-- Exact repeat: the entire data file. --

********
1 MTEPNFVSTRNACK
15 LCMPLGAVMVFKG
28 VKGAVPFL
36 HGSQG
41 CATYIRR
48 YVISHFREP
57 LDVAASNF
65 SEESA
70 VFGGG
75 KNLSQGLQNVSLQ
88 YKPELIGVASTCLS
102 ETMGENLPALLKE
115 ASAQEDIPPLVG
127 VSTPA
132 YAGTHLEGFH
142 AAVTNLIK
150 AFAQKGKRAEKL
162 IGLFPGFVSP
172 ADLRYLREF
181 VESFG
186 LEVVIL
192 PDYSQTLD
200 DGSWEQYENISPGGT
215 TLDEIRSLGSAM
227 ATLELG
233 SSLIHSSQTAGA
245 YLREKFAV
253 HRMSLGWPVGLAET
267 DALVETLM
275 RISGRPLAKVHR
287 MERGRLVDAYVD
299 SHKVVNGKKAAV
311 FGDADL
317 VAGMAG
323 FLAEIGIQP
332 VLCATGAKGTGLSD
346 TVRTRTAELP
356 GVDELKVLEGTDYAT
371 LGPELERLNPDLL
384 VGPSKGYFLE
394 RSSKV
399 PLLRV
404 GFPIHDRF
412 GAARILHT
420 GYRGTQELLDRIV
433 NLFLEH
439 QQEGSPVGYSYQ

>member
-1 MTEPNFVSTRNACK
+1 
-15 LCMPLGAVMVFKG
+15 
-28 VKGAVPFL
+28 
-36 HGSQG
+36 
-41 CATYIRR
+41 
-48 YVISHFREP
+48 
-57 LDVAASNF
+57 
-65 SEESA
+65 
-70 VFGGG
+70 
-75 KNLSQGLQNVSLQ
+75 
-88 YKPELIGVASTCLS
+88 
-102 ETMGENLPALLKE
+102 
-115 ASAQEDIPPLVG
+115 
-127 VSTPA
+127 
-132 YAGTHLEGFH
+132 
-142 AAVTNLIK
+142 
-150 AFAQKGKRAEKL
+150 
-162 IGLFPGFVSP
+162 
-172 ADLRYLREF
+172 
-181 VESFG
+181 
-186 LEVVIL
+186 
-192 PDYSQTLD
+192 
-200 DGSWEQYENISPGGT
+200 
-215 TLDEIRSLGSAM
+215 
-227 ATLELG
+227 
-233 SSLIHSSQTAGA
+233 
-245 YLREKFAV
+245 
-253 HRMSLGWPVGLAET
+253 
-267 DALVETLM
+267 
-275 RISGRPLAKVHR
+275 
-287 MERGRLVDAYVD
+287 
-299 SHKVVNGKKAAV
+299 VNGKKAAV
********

1 MTEPNFVSTRNACK
15 LCMPLGAVMVFKG
28 VKGAVPFL
36 HGSQG
41 CATYIRR
48 YVISHFREP
57 LDVAASNF
65 SEESA
70 VFGGG
75 KNLSQGLQNVSLQ
88 YKPELIGVASTCLS
102 ETMGENLPALLKE
115 ASAQEDIPPLVG
127 VSTPA
132 YAGTHLEGFH
142 AAVTNLIK
150 AFAQKGKRAEKL
162 IGLFPGFVSP
172 ADLRYLREF
181 VESFG
186 LEVVIL
192 PDYSQTLD
200 DGSWEQYENISPGGT
215 TLDEIRSLGSAM
227 ATLELG
233 SSLIHSSQTAGA
245 YLREKFAV
253 HRMSLGWPVGLAET
267 DALVETLM
275 RISGRPLAKVHR
287 MERGRLVDAYVD
299 SHKVVNGKKAAV
311 FGDADL
317 VAGMAG
323 FLAEIGIQP
332 VLCATGAKGTGLSD
346 TVRTRTAELP
356 GVDELKVLEGTDYAT
371 LGPELERLNPDLL
384 VGPSKGYFLE
394 RSSKV
399 PLLRV
404 GFPIHDRF
412 GAARILHT
420 GYRGTQELLDRIV
433 NLFLEH
439 QQEGSPVGYSYQ

>member
-1 MTEPNFVSTRNACK
+1 
-15 LCMPLGAVMVFKG
+15 
-28 VKGAVPFL
+28 
-36 HGSQG
+36 
-41 CATYIRR
+41 
-48 YVISHFREP
+48 
-57 LDVAASNF
+57 
-65 SEESA
+65 
-70 VFGGG
+70 
-75 KNLSQGLQNVSLQ
+75 
-88 YKPELIGVASTCLS
+88 
-102 ETMGENLPALLKE
+102 
-115 ASAQEDIPPLVG
+115 
-127 VSTPA
+127 
-132 YAGTHLEGFH
+132 
-142 AAVTNLIK
+142 
-150 AFAQKGKRAEKL
+150 
-162 IGLFPGFVSP
+162 
-172 ADLRYLREF
+172 
-181 VESFG
+181 
-186 LEVVIL
+186 
-192 PDYSQTLD
+192 
-200 DGSWEQYENISPGGT
+200 
-215 TLDEIRSLGSAM
+215 
-227 ATLELG
+227 
-233 SSLIHSSQTAGA
+233 
-245 YLREKFAV
+245 
-253 HRMSLGWPVGLAET
+253 
-267 DALVETLM
+267 
-275 RISGRPLAKVHR
+275 
-287 MERGRLVDAYVD
+287 
-299 SHKVVNGKKAAV
+299 VNGKKAAV